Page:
The sun is shining longer, birds are chirping, and there is a hint of freshness in the air which can only mean one thing: spring is here! While spring officially started on March 20th, you never know what kind of weather we’ll get here in New England. April always has much more of a “spring feeling” and with it comes National Garden Month, as designated by the National Garden Bureau. To honor this month-long spring-focused celebration, we wanted to share a brief history of a few topics related to gardening that might pique your interest, especially this time of year.
For those of you who have been to the State House before, you’ve likely been to Beacon Hill, exploring shops and restaurants while walking over the old cobblestone streets. Did you know there are hidden gardens throughout Beacon Hill? In the 1820s and 1830s, row houses were built in Beacon Hill and behind them were long, narrow yards. These yards, which were strictly functional in those days due to the lack of modern plumbing and other services, were used for the outhouse, trash pits, laundry, and summer cooking.
|Image of garden on |
Mt. Vernon St, Beacon Hill
|Image of garden on |
West Cedar St, Beacon Hill
By the 1920s, a few homeowners were able to transform these backyard functional spaces into areas of enjoyment and in 1929, the Beacon Hill Garden Club was established. Gone were the days of laundry lines, outhouses, and sheds and in their place, flowers started to bloom and greenery took over, as you can see from the following more-modern day images.
|Image of garden on West Cedar St, Beacon Hill|
The Beacon Hill Garden Club
, an organization committed to urban landscaping and education, offers a tour of a handful of these gardens each year. This year’s tour is taking place on Thursday, May 18th
with spaces open between the hours of 9am and 5pm.
Community gardens also have a long history here in Boston and elsewhere, though community gardening started in England during the 1700s. At the time, the countryside was transformed from open, common land to fenced off land owned by commercial farms. Cities were also being built up, with blocks upon blocks of streets containing narrow workers’ housing, and lacking open space or gardens. These rural and urban changes prevented thousands of people from accessing land that they previously depended on for food. As a result of these needs, wealthy landowners were prompted to lease small pieces of their land to farm workers as community gardens. Crafters in cities also banded together to rent land on the outskirts of town so they could plant flowers and vegetables. Around a century later, these two movements merged to create a national policy for the municipal provision of land for the purpose of community gardening.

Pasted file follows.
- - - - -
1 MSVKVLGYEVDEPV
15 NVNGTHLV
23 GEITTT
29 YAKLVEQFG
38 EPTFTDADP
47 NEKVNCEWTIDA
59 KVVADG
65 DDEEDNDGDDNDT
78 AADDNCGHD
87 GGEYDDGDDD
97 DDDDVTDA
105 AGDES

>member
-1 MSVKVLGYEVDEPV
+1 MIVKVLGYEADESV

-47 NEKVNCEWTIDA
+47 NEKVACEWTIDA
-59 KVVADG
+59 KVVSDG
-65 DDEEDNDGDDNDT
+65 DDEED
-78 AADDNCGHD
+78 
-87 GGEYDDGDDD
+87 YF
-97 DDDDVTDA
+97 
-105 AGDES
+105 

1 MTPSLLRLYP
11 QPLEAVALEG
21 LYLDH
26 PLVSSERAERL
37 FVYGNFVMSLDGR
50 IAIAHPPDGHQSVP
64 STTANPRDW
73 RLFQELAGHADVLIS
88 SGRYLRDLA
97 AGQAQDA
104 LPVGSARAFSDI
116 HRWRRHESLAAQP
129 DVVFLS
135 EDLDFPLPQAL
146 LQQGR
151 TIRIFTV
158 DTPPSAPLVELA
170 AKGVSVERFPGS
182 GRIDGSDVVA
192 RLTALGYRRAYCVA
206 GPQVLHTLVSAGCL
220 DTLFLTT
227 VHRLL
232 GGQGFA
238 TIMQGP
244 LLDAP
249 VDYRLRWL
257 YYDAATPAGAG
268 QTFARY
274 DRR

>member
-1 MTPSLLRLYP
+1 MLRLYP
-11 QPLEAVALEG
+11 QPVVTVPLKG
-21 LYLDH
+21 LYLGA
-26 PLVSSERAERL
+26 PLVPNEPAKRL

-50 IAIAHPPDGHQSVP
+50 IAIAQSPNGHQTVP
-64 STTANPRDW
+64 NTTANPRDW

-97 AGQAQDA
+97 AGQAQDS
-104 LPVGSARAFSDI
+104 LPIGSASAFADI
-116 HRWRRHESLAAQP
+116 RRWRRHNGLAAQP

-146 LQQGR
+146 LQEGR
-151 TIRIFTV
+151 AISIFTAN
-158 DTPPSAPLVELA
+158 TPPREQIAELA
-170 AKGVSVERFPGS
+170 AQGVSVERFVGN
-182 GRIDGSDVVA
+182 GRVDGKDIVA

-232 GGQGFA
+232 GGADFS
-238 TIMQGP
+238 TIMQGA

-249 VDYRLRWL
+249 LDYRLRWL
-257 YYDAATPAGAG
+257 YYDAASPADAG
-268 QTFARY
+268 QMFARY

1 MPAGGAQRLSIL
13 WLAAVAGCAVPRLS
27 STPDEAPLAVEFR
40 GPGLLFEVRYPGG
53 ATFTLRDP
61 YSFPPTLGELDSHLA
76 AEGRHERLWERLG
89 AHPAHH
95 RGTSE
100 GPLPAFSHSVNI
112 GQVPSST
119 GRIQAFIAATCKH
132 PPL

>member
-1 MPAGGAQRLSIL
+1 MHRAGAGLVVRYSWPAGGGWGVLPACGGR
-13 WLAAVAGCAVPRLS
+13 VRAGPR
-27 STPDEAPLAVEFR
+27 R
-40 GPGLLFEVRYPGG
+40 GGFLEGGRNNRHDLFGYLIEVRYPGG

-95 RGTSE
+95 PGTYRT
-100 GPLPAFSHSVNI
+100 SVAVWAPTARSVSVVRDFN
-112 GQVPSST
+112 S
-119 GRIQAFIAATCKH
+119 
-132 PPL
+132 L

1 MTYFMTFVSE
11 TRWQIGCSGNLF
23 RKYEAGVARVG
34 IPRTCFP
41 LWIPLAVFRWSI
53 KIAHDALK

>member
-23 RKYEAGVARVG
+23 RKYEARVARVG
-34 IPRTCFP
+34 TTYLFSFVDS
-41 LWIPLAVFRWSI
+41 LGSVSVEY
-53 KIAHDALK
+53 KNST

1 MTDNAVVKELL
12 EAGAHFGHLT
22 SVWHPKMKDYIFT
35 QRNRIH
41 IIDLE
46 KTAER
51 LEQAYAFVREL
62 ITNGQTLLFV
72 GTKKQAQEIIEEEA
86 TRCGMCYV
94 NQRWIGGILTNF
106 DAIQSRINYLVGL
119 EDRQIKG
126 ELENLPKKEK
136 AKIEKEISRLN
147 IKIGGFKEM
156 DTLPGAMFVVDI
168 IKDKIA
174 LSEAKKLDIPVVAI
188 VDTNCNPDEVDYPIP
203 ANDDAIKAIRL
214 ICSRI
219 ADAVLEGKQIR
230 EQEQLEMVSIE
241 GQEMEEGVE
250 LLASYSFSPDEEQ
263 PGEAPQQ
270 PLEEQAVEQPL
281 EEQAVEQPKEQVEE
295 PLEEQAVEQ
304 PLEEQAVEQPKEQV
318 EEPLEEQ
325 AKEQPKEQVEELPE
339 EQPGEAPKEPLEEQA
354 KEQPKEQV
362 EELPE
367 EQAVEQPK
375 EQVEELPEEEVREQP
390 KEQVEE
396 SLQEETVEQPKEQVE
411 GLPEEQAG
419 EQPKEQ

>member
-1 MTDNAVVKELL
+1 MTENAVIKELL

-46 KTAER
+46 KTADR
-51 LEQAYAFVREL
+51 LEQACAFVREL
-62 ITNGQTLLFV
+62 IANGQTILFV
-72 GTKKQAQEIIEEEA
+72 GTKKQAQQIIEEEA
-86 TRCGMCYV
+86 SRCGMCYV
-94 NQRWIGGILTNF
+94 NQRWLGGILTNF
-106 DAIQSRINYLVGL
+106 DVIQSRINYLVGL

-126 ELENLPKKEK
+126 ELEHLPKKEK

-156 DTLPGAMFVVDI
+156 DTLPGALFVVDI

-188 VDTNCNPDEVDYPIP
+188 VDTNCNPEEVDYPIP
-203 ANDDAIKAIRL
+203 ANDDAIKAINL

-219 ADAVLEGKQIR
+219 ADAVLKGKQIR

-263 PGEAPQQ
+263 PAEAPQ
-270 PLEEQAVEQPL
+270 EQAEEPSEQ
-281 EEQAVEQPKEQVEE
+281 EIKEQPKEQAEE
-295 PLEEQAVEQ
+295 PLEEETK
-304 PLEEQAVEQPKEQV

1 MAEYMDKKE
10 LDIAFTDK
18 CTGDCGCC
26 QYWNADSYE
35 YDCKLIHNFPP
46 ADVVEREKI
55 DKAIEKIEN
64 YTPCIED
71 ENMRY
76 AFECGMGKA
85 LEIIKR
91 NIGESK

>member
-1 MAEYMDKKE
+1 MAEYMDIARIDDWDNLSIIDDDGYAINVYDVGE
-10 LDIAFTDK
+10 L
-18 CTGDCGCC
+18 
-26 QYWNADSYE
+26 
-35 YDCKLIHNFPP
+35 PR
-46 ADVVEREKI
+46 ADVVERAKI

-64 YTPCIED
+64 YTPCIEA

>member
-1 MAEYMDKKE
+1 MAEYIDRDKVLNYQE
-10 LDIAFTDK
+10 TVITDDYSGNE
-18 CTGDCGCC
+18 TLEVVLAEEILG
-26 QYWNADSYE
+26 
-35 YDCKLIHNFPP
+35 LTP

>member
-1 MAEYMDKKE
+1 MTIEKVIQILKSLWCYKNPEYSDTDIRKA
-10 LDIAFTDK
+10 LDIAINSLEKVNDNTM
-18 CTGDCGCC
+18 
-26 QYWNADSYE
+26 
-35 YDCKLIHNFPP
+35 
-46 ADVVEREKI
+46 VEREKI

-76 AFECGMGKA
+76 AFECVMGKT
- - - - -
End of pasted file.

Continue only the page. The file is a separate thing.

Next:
A similar situation happened in the United States, which brought the community gardening movement overseas from England. The trigger in the US was the economic depression that took place between 1893-1897. At the start of that financial crisis, 491 banks failed. Railroad traffic was impacted over the course of the next year, which caused one-third of railroad companies to go bankrupt. At that point in history, railroads were the nation’s main industry and when they started experiencing bankruptcy, thousands of people lost their jobs. Over the course of the next few years, cities were full of workers without jobs. Cities were also becoming more built up, with skyscrapers and tall tenements replacing houses and smaller downtown buildings. It became more difficult for families to feed themselves due to all of these changes. As a result, owners rented their vacant land to workers so that they could plant potatoes, beans, and other vegetables. Changes like this were happening throughout the country, leading to the rise of community gardens.
Community gardening lives on throughout the country, including here in Boston. You can even become part of this long-standing movement! The Trustees is the largest nonprofit owner of community gardens in Boston, managing 56 gardens in the city
for a total of 15 acres across eight neighborhoods. For a yearly dues, you can have a plot of land in one of the gardens in Dorchester, East Boston, the Fenway, Jamaica Plain, Roxbury, Mattapan, Mission Hill, or the South End. If you’re not ready to take the dive to tend to a garden plot or if you’re just visiting the Boston area, entrance to any of those community gardens is free of charge and is open to the public during events and programs.
Of course, we can’t talk about gardens in the Boston area without talking about the Boston Public Garden. Established in 1837, the Boston Public Garden was America’s first public botanical garden.Did you know it was established two-hundred years after Boston Common? The Common was America’s first public park. It served as a practical space with walkways made so that people could cross town. The Public Garden, however, was decorative. It was (and still is) filled with flowers, greenery, and paths made for wandering and enjoying the outdoors. You’ll also find fountains, monuments, and of course the swan boats! This year the swan boats take to the water on April 15th! Click here
for more information.
With spring in the air and National Garden Month upon us, we hope you can get out and enjoy all that New England, and especially Boston, has to offer this time of year!